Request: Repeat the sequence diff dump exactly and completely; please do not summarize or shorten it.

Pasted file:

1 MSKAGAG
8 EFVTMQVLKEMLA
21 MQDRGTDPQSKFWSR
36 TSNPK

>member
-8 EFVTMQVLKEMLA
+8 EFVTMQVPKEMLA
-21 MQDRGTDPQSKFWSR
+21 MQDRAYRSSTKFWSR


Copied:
1 MSKAGAG
8 EFVTMQVLKEMLA
21 MQDRGTDPQSKFWSR
36 TSNPK

>member
-8 EFVTMQVLKEMLA
+8 EFVTMQVPKEMLA
-21 MQDRGTDPQSKFWSR
+21 MQDRAYRSSTKFWSR